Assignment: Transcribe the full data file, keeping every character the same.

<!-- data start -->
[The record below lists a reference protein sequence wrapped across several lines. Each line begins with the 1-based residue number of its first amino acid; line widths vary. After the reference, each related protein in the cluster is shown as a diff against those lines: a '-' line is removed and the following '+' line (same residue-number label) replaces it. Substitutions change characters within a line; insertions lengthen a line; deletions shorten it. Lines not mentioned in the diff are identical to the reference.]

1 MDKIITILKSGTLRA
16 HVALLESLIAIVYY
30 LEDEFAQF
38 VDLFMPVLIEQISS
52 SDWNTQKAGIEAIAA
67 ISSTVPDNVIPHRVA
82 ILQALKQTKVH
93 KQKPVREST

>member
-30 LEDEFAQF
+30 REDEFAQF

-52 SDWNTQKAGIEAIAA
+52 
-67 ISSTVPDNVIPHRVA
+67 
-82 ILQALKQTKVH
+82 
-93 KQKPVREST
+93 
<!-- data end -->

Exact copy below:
[The record below lists a reference protein sequence wrapped across several lines. Each line begins with the 1-based residue number of its first amino acid; line widths vary. After the reference, each related protein in the cluster is shown as a diff against those lines: a '-' line is removed and the following '+' line (same residue-number label) replaces it. Substitutions change characters within a line; insertions lengthen a line; deletions shorten it. Lines not mentioned in the diff are identical to the reference.]

1 MDKIITILKSGTLRA
16 HVALLESLIAIVYY
30 LEDEFAQF
38 VDLFMPVLIEQISS
52 SDWNTQKAGIEAIAA
67 ISSTVPDNVIPHRVA
82 ILQALKQTKVH
93 KQKPVREST

>member
-30 LEDEFAQF
+30 REDEFAQF

-52 SDWNTQKAGIEAIAA
+52 
-67 ISSTVPDNVIPHRVA
+67 
-82 ILQALKQTKVH
+82 
-93 KQKPVREST
+93 